My personal history with injuries
My worst football injury was a leg break that occurred when I was about 10. I’ll never forget it. Inspired by the goalkeeping heroics of Irish shot stopper Packie Bonner in World Cup Italia’ 90, I had already set my life's ambition - I wanted to be the man between the sticks - screaming at defenders, and marshaling the troops.
My budding career got off to a good start. In games at the local green, I would pull off miraculous save after miraculous save. I was Gordan Banks in the making.
Wanting to push forward I tried out for a local 11-a-side team - Cambridge Boys in Ringsend Park, Dublin. Cambridge Boys were a tough bunch. The players had a hard edge. But once I showed up, I immediately displaced the current regular in nets. He was not too happy being demoted to the sidelines. He would chew gum and look at me with dagger eyes which made me a tad nervy I’ll admit.
All was going well, until the fateful day arrived. It was sunny if I recall. The grass was green, the manager was shouting on the sidelines. I should point out that in Ireland, we played our u11 games on full adult 11-a-side pitches - with full size goals. Absurd really. But it might help you paint a picture - a bunch of diminutive kids chasing a ball around a giant field.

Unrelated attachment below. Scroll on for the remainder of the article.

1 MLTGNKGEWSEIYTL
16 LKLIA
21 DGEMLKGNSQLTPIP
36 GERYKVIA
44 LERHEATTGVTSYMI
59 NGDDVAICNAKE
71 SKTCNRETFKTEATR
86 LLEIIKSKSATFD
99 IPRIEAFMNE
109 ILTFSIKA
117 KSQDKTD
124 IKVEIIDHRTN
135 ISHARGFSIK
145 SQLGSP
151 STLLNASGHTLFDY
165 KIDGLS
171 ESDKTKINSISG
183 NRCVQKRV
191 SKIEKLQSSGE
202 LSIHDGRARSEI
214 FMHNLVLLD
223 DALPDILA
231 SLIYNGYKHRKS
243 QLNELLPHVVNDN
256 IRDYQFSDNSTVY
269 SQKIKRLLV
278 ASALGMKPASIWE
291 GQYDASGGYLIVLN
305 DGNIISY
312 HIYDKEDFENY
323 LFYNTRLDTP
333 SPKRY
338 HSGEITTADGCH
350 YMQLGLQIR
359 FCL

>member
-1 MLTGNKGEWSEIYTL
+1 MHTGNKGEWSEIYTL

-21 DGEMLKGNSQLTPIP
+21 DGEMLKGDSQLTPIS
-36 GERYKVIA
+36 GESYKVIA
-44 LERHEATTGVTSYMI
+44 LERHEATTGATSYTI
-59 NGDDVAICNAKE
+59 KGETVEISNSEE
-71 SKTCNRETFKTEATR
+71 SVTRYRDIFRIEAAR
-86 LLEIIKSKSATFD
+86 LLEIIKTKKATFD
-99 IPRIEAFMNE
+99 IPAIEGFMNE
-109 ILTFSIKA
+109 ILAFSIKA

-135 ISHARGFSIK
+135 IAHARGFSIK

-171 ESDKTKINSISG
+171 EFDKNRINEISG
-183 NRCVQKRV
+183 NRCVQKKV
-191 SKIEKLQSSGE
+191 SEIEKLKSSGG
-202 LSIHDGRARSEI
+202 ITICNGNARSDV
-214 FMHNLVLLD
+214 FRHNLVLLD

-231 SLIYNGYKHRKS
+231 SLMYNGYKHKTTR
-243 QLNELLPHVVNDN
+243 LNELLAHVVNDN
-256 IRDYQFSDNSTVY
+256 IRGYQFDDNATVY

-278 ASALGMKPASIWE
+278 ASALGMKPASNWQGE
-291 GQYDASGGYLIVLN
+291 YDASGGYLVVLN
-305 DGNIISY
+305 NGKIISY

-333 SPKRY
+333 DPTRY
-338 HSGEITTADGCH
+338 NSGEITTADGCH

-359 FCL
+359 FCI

A ball was played through to an on-rushing striker. It was a classic one-on-one scenario. I knew instinctively what I needed to do. Come out. Make myself big. Narrow the angles. After that it was just a blur. All I remember next was screaming in agony. I wouldn’t be surprised if my screams are still echoing somewhere today.
My Dad came to pick me up, and brought me to a local hospital. I had broken my leg so severely I had to spend days in the hospital. If I recall, I even needed an operation to realign the bones in my leg which were verging off in different directions. To this day, my right shin can be a bit sensitive (or it could just be in my head).
After recovering from that ordeal I returned to the number one position undaunted. But no sooner was I back on the pitch when an older kid with a Roberto Carlos style thunderbolt managed to fracture my brittle wrist bone. I saved the shot, but damage was done.
I have luckily managed to avoid any significant injury since then. I suppose I should count my blessings. It’s been a good run.
I should be more sympathetic to others with injuries. But playing in a 5-a-side league with some of my best friends when I was 22 or so, I became hugely frustrated with my injury-prone teammates. These players were not going down after heavy collisions either. They were blighted by knee issues, joint issues… you name it. The would run, and next thing you know, they’d be on the ground.
I was the self appointed manager of the team, and took the job responsibility with that of the Champions League elite. So to see my players on the deck hobbling off with regularity began to drive me nuts. These players were useful. We needed them. But I began to wonder why they were going down so easily. When it becomes so repetitive, you begin to think that perhaps, just maybe the players are a bit ‘soft’ (this coming from the biggest scaredy cat in town, let me assure you).